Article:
After four years or so the housing market is still idling at terribly low levels, but even if we’re all feeling it, it’s our nation’s seniors that seem to be uniquely hurt. The problem has been growing over those years, and I’ve written about it here, but the Kaiser Health News recently put out an article taking stock of the situation and new reactions from assisted-living and nursing home facilities. With housing prices and market demand so low, seniors simply can’t get up and enter into a facility, even if they need it. For many seniors, the plan had always been to use the equity in their home as the investment to keep them afloat in retirement but the value in those homes simply dropped in 2008. Even if you can forget how much the house was worth in 2007, before the crash, it’s simply not easy to sell a house these days and they tend to just sit on the market for years, or fetch too little money to make the sale possible. It’s causing seniors to wait that much longer before they can enter into a facility, and that’s time on top of however long it took them to finally make the decision to give up the home in the first place. It isn’t good for finances, and it is especially bad for health. The facilities themselves aren’t happy with the trend and some are working to help ease the transition. In certain facilities across the parts of the country that were hit hardest by the housing bubble the occupancy rate has dropped as much as 10%, with nursing homes and continuing care facilities hit the hardest and assisted-living only slightly better. In response, some of those facilities have begun incentive programs from simple real estate education classes to more fluid contracts that allow the entrance costs of the facility (usually something like the cost of a home itself) to be paid whenever the house is sold. One management company, Brookdale Senior Living, has even begun offering to buy seniors’ houses at pre-determined prices if they do not sell within a set amount of time on the market. For you or a loved one it means that there are a number of possibilities to plan for. Those that can’t quite get out of their homes might consider bringing the care to them through in-home care services or perhaps living with loved ones. Still, if a facility is necessary then there may be options out there, depending on the facility and your part of the country, and it might be possible to work with the administration; chances are you’re not the only one with the problem and they may offer a solution.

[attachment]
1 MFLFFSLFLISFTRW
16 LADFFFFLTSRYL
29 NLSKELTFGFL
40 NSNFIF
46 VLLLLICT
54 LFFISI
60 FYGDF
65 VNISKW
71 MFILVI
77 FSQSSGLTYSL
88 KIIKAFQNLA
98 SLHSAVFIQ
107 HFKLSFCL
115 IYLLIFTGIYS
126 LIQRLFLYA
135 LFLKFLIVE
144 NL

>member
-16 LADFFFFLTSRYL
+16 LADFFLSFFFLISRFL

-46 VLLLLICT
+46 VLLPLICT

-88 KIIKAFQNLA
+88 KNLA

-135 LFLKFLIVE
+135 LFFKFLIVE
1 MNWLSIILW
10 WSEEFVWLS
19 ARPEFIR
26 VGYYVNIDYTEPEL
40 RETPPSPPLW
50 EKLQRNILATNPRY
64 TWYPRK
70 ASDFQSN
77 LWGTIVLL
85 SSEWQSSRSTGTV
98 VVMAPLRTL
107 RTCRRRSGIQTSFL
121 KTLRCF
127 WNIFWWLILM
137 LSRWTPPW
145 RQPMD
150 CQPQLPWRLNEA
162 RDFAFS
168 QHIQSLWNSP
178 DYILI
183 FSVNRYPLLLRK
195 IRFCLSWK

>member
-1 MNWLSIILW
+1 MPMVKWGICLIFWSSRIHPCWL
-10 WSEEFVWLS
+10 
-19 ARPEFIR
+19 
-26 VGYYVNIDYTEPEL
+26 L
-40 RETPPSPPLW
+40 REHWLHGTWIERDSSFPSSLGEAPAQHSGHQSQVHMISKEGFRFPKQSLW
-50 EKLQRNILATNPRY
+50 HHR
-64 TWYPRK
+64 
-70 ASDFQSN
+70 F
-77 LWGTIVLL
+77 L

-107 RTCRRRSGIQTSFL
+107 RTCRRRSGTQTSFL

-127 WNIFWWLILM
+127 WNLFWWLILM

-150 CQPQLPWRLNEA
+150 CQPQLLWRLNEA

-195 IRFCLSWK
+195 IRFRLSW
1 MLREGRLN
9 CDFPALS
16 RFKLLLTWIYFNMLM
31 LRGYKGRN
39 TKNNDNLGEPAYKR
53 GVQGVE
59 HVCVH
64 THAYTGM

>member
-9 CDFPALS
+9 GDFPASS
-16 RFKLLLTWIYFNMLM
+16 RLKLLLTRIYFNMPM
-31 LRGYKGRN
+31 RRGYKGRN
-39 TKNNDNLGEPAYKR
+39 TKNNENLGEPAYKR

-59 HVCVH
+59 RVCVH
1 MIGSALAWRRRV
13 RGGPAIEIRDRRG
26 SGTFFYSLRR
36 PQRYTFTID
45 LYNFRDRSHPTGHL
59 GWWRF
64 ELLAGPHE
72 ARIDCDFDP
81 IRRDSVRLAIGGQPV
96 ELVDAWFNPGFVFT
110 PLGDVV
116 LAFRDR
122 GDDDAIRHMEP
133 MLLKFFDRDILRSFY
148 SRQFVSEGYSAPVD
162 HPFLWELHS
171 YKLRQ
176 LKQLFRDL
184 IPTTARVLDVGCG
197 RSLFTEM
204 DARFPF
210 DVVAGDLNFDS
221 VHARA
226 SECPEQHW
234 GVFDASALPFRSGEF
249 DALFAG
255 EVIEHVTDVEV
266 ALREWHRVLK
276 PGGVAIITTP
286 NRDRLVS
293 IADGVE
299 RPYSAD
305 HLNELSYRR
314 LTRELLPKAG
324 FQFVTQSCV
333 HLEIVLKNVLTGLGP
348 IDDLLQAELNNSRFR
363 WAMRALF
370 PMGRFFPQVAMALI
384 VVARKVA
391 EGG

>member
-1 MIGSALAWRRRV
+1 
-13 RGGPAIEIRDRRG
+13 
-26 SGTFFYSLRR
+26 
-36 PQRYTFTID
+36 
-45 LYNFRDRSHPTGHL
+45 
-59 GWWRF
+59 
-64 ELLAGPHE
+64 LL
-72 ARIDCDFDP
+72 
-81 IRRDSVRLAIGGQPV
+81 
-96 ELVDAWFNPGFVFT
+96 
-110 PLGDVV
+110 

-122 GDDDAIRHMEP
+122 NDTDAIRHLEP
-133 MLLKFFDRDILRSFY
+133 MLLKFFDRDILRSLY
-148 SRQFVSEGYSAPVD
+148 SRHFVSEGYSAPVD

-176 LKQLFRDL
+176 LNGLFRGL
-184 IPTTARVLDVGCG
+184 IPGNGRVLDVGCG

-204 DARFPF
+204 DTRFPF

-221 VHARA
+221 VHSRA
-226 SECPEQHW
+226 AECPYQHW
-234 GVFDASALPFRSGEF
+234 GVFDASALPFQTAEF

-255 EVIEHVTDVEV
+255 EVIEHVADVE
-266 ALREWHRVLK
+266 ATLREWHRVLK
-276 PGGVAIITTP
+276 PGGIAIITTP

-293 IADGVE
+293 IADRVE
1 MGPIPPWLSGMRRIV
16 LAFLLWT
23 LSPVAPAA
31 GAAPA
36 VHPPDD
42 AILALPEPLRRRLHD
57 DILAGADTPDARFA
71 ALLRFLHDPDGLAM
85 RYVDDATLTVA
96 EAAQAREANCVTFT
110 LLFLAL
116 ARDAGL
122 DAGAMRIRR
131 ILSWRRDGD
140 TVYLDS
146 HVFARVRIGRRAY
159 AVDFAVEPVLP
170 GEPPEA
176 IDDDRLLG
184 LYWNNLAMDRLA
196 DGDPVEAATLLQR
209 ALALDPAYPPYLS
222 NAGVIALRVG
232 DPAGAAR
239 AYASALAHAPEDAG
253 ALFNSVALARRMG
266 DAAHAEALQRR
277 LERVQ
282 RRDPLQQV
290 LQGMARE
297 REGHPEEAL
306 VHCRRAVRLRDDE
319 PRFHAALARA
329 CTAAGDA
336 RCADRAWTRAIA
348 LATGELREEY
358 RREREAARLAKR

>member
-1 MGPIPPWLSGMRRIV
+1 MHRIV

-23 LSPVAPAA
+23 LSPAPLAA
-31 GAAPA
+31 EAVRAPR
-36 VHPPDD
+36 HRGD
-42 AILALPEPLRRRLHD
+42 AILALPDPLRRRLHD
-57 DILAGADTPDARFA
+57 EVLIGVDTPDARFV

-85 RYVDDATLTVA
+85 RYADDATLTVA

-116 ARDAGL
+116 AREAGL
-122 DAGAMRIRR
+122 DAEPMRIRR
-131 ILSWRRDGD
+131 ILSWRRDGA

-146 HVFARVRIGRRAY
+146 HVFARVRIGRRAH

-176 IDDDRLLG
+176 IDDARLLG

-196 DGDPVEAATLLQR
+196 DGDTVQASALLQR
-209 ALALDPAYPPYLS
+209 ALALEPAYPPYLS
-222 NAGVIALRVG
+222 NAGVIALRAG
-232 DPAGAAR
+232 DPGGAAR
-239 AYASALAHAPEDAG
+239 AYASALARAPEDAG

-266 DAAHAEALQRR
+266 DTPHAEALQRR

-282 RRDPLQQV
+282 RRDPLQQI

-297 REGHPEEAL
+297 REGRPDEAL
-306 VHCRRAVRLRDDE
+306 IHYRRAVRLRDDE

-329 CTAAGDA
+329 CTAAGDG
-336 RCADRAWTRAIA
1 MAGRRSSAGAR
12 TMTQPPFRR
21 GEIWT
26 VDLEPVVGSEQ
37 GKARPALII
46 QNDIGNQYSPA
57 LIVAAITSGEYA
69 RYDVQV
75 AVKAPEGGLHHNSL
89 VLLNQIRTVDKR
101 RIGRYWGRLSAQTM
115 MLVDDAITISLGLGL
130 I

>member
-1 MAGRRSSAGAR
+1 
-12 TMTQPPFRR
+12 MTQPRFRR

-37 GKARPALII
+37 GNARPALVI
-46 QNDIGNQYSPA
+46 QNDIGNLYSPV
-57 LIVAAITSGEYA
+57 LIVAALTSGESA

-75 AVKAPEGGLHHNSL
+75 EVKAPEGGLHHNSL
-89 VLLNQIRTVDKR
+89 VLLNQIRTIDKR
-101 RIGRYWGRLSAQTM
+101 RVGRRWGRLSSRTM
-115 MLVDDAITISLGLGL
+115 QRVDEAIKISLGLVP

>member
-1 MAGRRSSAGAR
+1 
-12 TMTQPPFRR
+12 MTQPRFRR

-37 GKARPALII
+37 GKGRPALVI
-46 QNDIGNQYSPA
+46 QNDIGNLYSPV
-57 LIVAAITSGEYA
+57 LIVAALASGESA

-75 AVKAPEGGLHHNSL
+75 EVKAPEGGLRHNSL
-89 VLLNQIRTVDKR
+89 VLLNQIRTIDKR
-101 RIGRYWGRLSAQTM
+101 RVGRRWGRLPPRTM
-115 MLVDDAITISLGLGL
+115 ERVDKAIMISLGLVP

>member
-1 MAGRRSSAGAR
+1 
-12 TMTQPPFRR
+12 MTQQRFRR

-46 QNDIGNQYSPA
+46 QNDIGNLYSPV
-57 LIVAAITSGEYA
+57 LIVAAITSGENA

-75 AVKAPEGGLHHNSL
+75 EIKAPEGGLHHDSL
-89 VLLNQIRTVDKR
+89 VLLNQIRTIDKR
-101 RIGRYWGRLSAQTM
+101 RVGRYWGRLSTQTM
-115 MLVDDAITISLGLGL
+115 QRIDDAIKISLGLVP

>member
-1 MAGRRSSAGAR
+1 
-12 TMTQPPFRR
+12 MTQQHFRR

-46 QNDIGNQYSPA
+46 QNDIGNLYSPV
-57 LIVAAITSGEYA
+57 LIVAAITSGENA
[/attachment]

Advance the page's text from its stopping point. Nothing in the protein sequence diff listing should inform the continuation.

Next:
Reference: Kaiser Health News (August 21, 2011) “Housing Bust Derails Some Seniors’ Assisted-Living Care”